bookmark_borderMore EmBOBery

Following up on my problematic attempt at some Bob the Angry Flower embroidery, was this more successful attempt from a few weeks ago:

I am much happier with the way this one came out. I need to figure out which of my heretofore-unadorned polo shirts needs a BtAF embellishment. I could also really use a few more colors of embroidery thread for the machine. The “pepto pink” thread isn’t exactly wrong for Bob, but it could be closer match to Stephen Notley’s artwork.

bookmark_borderKaminari Kataginu

Recent experiments applying the mon of Clan Yama Kaminari to fabric have demonstrated to me that I am most happy with machine embroidered versions. They are durable, attractive, and can be made by a robot. This last is handiest because I want to embark on a project to make probably several dozen of these so that when we do something like march in a festival parade or rocess into court as a group, we can have a uniform look. Here are two prototypes I made over the last few days.

Embroidered Kaminari Kataginu

Even with a robot to do all of the embellishment work, it’s still labor intensive to get the fabric loaded onto the machine just right to get good results exactly where you want them. It also takes about ten minutes to complete each mon, so that’s going to be a lot of time if we make a whole bunch of these.

bookmark_borderÆthelmearc Orders Belt Favors

When you are recognized for your achievements in the SCA, you are typically inducted into an order, and you receive both a scroll and a piece of regalia. Usually, the regalia is a medallion or belt favor that displays the heraldry of the order. Making belt favors is one of the main uses to which I put my embroidery machine. I’ve designed stitch patterns for most of the kingdom orders, and try to set aside some time and resources each year to make some for donation.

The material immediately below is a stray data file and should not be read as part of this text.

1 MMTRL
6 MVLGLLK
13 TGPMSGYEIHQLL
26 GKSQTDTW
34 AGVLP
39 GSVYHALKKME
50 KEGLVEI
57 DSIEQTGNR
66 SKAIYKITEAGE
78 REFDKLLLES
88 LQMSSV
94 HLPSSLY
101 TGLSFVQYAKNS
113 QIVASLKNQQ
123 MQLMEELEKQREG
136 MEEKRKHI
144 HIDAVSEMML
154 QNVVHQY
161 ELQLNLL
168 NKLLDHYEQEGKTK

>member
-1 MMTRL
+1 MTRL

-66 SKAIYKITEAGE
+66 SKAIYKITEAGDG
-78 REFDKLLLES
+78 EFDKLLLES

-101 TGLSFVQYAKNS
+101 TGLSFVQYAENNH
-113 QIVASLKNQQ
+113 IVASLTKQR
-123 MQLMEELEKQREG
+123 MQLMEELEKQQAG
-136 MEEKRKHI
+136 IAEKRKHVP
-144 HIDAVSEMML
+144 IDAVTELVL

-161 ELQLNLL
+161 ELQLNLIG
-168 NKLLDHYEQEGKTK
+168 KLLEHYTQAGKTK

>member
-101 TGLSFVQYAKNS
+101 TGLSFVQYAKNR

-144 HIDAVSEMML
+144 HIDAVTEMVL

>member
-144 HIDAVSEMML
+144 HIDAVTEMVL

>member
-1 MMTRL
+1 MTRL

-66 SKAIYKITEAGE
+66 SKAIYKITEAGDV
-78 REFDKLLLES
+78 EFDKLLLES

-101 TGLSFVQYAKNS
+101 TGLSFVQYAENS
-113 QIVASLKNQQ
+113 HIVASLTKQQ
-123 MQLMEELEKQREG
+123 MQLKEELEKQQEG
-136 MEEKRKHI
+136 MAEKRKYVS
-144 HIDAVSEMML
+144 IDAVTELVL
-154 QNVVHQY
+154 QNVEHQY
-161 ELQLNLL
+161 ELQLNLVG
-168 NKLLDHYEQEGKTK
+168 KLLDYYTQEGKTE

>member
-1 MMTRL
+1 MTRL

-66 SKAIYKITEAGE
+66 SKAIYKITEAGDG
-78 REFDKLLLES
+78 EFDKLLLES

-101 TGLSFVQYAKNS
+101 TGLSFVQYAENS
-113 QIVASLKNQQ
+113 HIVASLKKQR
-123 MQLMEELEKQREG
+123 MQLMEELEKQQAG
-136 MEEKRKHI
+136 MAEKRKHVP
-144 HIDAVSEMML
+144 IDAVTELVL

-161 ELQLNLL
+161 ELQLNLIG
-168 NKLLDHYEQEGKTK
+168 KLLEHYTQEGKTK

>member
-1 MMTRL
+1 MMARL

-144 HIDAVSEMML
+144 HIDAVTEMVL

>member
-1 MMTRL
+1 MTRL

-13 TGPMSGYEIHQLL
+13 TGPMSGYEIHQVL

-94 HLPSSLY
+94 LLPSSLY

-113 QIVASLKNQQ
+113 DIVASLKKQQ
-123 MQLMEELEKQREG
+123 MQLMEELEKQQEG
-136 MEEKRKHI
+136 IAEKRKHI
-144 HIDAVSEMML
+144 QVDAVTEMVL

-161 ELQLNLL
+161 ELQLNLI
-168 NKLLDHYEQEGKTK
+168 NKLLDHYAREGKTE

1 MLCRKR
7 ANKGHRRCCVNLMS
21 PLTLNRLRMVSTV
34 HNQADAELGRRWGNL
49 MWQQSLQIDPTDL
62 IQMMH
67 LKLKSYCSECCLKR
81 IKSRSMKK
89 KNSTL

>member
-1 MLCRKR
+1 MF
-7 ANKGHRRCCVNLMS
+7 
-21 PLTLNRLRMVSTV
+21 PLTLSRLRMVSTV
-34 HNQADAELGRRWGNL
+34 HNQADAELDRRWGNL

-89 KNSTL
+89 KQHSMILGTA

Millrind, Sycamore (2), Alce, Gage, Keystone, and Fleur

New for this batch is the Gage. The symbol of this order is actually a black glove, and the regalia given is often an actual glove, but I figured someone might prefer a belt favor.

bookmark_borderAction Embroidery

  1. Download the bitmap image that contains the part you want as embroidery.
  2. Crop and edit the bitmap image to isolate the part that you want.
  3. Simplify the color palette in the bitmap image to decrease thread changes.
  4. Convert the bitmap image to a vector format.
  5. Simplify the vector image to reduce the number of shapes and decrease shape complexity.
  6. Export the vector image to a common format.
  7. Import the common vector format into the digitizing software.
  8. Generate stitch patterns for vector shapes.
  9. Save resulting embroidery file.
  10. Copy the embroidery file to the thumb drive.
  11. Set up the embroidery machine and insert the thumb drive.
  12. Hoop fabric and mount hoop on embroidery machine.
  13. Load embroidery file and first color of thread.
  14. Press the “START/STOP” button.
  15. Wait, change thread colors when the machine asks you to, resolve any mechanical problems that occur.
  16. Try to fix problems with the physical expression of the embroidery pattern.
  17. Curse everything, and the horse it rode in on.
  18. Take a picture of the resulting embroidery.
    Bob the Angry Flower
  19. Post about it to your blog.